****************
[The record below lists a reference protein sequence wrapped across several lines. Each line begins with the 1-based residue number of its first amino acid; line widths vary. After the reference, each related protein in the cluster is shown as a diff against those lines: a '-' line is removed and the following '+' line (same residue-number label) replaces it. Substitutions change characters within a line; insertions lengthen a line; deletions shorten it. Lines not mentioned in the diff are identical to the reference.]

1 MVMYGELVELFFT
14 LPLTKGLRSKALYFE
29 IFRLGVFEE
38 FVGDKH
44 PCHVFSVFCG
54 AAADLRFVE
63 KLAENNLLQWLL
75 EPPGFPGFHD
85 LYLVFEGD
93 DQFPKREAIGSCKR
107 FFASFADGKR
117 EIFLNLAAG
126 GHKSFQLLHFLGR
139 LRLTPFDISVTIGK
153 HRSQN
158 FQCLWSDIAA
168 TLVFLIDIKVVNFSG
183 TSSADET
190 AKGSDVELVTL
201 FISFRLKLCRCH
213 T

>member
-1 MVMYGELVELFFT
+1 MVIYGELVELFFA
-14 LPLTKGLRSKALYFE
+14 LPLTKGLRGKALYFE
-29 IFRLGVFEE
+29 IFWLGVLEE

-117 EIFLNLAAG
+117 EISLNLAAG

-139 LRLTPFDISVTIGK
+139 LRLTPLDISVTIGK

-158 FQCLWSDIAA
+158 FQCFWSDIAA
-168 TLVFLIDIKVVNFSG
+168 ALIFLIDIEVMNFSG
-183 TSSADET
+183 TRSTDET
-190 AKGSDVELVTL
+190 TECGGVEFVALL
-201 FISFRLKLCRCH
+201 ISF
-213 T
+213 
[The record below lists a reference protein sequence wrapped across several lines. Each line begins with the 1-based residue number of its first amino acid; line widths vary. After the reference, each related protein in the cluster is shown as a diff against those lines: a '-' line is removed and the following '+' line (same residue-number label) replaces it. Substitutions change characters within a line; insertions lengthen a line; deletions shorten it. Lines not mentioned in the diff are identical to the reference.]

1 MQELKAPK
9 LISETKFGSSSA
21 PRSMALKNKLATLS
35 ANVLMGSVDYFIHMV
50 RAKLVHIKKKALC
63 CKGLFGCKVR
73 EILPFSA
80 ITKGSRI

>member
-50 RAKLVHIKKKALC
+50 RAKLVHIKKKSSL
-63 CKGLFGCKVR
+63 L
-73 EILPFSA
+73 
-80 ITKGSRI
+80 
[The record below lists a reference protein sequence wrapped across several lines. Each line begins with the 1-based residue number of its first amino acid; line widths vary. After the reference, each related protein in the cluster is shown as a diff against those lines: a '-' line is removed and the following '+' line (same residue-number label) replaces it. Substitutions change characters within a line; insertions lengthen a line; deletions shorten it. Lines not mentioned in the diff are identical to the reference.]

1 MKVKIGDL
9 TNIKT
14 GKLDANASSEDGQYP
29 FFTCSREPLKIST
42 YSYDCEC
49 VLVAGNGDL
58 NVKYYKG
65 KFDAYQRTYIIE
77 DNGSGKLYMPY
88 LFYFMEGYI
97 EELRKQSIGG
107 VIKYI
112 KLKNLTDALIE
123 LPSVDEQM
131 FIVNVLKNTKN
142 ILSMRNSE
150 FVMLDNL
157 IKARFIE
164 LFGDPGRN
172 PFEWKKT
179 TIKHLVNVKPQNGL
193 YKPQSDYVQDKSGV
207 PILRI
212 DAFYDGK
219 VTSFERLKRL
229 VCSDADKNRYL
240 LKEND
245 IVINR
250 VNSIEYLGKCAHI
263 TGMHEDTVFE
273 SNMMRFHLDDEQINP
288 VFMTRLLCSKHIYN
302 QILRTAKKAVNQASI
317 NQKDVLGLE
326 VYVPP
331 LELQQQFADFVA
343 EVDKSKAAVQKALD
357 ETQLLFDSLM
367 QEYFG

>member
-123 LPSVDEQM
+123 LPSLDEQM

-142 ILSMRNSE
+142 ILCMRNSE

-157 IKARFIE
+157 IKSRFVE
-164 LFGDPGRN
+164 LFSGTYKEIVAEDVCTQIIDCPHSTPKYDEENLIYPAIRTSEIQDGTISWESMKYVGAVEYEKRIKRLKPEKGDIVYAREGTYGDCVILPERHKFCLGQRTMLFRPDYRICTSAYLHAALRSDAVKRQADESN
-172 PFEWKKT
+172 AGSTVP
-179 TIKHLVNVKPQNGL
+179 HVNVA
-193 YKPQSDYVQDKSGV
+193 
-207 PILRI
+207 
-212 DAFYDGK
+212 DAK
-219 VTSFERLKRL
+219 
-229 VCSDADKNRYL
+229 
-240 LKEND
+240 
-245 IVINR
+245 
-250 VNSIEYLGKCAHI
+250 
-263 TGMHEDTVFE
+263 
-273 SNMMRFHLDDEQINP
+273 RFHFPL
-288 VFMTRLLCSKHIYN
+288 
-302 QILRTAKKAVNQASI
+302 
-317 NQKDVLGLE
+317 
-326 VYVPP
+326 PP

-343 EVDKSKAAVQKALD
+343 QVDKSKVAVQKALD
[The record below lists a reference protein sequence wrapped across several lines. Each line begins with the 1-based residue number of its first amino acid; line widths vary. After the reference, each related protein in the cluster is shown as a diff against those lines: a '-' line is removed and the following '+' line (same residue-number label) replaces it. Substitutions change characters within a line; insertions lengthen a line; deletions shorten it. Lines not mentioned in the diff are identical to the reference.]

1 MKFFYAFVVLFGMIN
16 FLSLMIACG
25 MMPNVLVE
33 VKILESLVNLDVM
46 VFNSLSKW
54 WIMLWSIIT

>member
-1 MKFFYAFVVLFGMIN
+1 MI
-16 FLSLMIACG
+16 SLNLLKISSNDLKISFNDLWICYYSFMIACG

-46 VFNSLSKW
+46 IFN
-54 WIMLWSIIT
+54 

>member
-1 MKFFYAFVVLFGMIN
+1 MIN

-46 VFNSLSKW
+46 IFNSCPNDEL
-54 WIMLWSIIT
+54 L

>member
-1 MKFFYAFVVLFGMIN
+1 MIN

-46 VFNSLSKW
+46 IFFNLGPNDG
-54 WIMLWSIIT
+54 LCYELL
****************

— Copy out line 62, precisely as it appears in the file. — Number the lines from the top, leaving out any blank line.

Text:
-80 ITKGSRI